Over the last year or so, I’ve had the distinct pleasure of getting to know him and his family quite well. They are God-fearing and their devotion to right thinking and the proper melding of faith and reason is admirable. They are searchers and they have found their way home. When I first met (Father) Seraiah he was finishing up saying an Anglican mass. I was struck by two things,

1. How similar it was to the TLM and
2. the devotion by which he celebrated the service.

Upon speaking with him, I learned that his devotion as an Anglican minister was more Catholic than many priests I know. He has a strong devotion to the Eucharist and a very strong devotion to Our Lady. His devotion to the Blessed Sacrament was what really captivated me and to be honest it perplexed me a little. I had never seen a Protestant believe with such ferocity about a dogma which is so fundamentally Catholic. As I continued to get to know him I found that his Catholicity was genuine and that his understanding of religion was in tune with Catholicism 100%.

Yesterday, (Father) Seraiah was ordained a deacon in the Catholic Church. He will be ordained priest on July 8. As I was speaking with him yesterday, I was struck by the humility that he embodied. He truly sees his ministry within Holy Mother Church as one which is of service. He understands what it means to be deacon. He understands that as he finalizes his preparation to become a priest, that his role is being fully realized. (Father) Seraiah is meant for the work he is about to undertake. I strongly pray that he embraces the ideal which is found through Melchizedek. Hebrews 7 and 8 speak about this considerably and I know that as the days approach, (Father) Seraiah will reflect upon the awesome endeavor he is about to undertake.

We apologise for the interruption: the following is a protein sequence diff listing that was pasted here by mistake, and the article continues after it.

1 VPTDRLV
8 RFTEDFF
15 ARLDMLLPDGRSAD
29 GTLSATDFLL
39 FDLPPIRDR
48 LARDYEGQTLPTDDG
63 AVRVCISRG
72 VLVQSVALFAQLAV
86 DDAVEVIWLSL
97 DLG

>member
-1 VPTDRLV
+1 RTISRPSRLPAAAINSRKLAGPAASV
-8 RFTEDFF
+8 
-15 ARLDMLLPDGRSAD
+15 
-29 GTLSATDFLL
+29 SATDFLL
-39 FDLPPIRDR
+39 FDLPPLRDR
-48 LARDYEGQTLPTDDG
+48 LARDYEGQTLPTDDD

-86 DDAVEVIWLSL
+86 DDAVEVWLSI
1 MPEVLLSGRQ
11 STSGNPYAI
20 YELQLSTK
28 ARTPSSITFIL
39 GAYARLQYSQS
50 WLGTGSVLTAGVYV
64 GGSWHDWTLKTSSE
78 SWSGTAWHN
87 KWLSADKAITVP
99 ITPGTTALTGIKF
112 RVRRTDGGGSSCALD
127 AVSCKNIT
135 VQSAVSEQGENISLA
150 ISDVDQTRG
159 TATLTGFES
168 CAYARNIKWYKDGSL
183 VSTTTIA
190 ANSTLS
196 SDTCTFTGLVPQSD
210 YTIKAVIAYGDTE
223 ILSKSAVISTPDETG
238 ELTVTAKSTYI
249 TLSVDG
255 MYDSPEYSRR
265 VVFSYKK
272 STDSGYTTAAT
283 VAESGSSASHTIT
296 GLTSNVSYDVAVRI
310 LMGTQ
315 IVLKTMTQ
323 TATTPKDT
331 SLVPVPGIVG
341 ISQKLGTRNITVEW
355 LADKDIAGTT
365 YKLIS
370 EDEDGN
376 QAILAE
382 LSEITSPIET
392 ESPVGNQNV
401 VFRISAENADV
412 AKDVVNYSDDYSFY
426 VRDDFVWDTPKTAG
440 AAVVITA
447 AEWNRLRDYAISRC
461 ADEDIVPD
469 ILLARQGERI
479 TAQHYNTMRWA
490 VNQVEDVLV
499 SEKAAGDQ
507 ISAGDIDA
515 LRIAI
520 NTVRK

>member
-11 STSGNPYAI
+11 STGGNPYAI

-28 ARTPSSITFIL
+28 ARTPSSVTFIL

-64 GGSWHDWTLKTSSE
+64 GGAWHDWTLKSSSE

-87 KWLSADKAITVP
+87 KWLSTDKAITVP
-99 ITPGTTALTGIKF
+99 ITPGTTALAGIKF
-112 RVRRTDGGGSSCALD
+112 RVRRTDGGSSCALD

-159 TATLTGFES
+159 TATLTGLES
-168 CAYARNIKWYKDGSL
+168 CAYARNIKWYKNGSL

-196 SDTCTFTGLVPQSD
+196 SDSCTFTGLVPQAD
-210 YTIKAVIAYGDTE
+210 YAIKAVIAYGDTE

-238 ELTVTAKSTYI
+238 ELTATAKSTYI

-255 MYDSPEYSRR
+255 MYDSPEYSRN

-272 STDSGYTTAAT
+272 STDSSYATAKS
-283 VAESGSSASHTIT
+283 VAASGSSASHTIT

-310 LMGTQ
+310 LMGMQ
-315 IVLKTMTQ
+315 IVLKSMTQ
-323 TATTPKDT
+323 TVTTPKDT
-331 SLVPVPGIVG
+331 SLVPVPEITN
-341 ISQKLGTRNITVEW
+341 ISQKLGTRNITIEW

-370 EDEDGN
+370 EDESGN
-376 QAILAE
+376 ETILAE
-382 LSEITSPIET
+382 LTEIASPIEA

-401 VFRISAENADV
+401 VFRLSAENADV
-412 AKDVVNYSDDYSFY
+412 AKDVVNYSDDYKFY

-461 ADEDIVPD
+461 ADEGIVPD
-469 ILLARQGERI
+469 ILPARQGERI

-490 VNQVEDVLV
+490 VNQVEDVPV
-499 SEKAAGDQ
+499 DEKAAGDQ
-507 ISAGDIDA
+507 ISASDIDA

I pray for (Father) Seraiah. I pray for his wife Catherine. I pray for his children, Ajha, Ransom, Rook, Blaise and Winter. I pray they understand that as a Catholic priest they must share their familial leader with the Church. They will. This family is an embodiment of charity (in the true sense), love (agape), and clarity of purpose.

While it seems as though I’m singing the praises of (Father) Seraiah, what I am really doing is showing Catholics that there are those who need to be catehcized and evangelized. There are those who we must be ecumenical with in the Orthodox Church. We can and we should recognize the signs and the markers of those who genuinely want to be Catholic and we should support them and praise them. We should help them along their search to find Catholicism and the truth which lies behind it. I met (Father) Seraiah when his journey was more or less complete. I met his family when their journey was more or less complete. But their family gives me hope that there are others. There are others out there when presented with the truth will accept it. The Seraiah’s are a model. (Father) Seraiah is an example of what proper catechesis and what proper acceptance can bring. It can bring fruit. We all should redouble our efforts and we should realize that we can, as a Church, bring about the reconiliation of ecclesial communions.

HTSteve Cavanaugh